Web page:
________________ CM . . . . Volume XV Number 18. . . .May 1, 2009

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Entre Les Lignes = Front Lines.

Claude Guilmain (Writer & Director). Anne-Marie Rocher (Producer). Jacques Turgeon (Executive Producer).
Montreal, PQ: National Film Board of Canada, 2008.
78 min., 23 sec., DVD, $99.95.
Order Number: 153CB 9908 348.

Subject Headings:
Physicians-Canada-Biography.
Soldiers-Canada-Biography.
World War, 1914-1918-Biography.

Grades 6 and up / Ages 11 and up.

Review by Val Ken Lem.

***/4

   

Front Lines is a polished production that provides a brief overview of the Canadian experience of the First World War. The filmmakers create a narrative using real letters written by six soldiers ranging in rank from private through sergeant major, captain and lieutenant colonel, and one nursing sister, plus entries from Sergeant Major Claudius Corneloup's war diary to record the course of the war in seven chapters. The letters and diary are read by professional actors, including Paul Gross, Jean Yoon and Colm Feore. The French language version utilizes the voices of actors such as Paul Savoie and Catherine Trudeau. For visuals, the filmmakers draw upon archival film footage shot in Montreal and in Europe that fits nicely with the narrative, along with still photographs and photographs of the various soldiers and nurse quoted, plus camera shots of the actual letters and envelopes sent to loved ones in Canada.

     The first chapter, "Signing Up," describes recruitment, public support for the war and soldiers, and the shipment out of the troops. "England," the second chapter, comments on the extensive training the soldiers received, often lasting nine months. A chapter describing France before reaching the front is brief in comparison to the segment on "The Trenches." The still photographs include a surprisingly domestic scene of soldiers seated at a table with a tablecloth inside a dugout. One can only assume that this was not near the front lines but farther back in the network of trenches. The letters and footage describe the work of snipers and artillery, and the six day rotations that troops faced in the trenches followed by six days in a village-based camp not far away. The soldiers write about "how we look forward to a letter."

      A chapter named "Your Prayers Will Protect Me" illustrates the commonplace solace the soldiers sought in religion and the fact that many of their loved ones talked about their prayers for safety of the Canadian troops. The religious sentiment contrasts with scenes of death and the artillery operations of the Canadian forces. "Beyond Words" describes the front lines where charred ashes, barbed wire and body parts were commonplace. Katherine MacDonald, a nursing sister, describes the burial of privates two to a grave while officers received private graves. One family receives an official letter notifying them that their son has died at Sommes. MacDonald was also killed in the war in May 1918. This section ends with the announcement of the Armistice that brought the war to an end. The seventh and final chapter consists of "Film Credits."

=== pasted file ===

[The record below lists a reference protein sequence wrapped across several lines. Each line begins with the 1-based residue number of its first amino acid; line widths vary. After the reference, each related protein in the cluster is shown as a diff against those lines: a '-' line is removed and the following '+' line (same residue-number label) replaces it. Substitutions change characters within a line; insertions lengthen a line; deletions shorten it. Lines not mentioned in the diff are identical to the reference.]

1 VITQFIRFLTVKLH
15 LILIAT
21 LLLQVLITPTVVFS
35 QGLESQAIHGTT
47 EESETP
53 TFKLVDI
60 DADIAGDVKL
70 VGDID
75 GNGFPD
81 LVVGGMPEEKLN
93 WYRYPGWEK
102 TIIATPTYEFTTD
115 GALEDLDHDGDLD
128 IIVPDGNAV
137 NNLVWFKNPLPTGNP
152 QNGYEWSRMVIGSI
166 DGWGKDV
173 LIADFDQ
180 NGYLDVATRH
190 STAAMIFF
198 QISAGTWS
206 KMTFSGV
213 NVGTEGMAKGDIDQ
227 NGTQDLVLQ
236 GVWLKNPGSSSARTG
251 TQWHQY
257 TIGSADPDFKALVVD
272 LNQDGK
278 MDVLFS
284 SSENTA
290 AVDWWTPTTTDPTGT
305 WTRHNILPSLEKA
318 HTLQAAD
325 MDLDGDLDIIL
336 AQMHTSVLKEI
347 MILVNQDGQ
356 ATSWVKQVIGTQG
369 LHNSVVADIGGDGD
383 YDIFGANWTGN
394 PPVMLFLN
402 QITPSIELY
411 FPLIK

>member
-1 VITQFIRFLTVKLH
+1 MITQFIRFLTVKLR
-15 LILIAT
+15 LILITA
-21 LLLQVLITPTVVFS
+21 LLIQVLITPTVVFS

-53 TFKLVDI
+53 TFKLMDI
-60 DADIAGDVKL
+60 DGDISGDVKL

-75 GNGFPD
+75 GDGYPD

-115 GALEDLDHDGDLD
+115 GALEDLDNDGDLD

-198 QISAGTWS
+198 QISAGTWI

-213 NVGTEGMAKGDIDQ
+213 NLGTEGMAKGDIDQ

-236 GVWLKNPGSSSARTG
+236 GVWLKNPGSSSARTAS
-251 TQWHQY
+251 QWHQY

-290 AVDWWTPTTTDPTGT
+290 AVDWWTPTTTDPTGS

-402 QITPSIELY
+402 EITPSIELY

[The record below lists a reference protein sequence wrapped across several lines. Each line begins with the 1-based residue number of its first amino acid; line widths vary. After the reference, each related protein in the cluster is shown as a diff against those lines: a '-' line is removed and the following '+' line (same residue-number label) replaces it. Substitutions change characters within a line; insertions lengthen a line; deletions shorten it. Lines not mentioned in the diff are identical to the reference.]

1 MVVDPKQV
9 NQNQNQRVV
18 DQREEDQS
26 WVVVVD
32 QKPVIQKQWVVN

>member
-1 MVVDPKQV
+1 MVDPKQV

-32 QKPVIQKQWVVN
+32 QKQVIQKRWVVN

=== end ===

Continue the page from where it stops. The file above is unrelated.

The film is very well edited and flows nicely. Like many documentaries, there really is not that much to the "script" as the visuals themselves convey a great deal of information. Original music is by Claude Naubert. The filmmakers have added five vignettes that will add to the educational value of this film and which roughly correspond to major chapters in the film: Nurses at the Front, The Officer's Role, The Life of the Soldier, Faith and Hope, and The Trenches. Each vignette is eight to almost ten minutes in length and uses narration and footage found in the film supplemented with screenshots of text that must be read that provide additional facts about the subject matter. For example, the viewer learns that nurse MacDonald was one of 39 nursing sisters killed out of the 2,504 who volunteered. The vignettes are brief but often include statistics such as the number of men that an officer of a certain rank supervised, and the number of officers (2,898) and soldiers (60,661) who were killed during the war.

      Overall, the film will be a welcome, affordable addition to school and public library resources on the First World War. It brings a "front line" perspective to life in a meaningful way that complements trends in recent historical publishing on the topic.

      I did not view the French language version of the DVD, but, based on the English version, I trust the translation and voicing of the letters is top quality.

Recommended.

Val Ken Lem is the liaison librarian for History, English, and Caribbean Studies at Ryerson University in Toronto, ON, and a member of the Collection Services Team.

To comment on this title or this review, send mail to cm@umanitoba.ca.

Copyright the Manitoba Library Association. Reproduction for personal use is permitted only if this copyright notice is maintained. Any other reproduction is prohibited without permission.
Published by
The Manitoba Library Association
ISSN 1201-9364
Hosted by the University of Manitoba.
 

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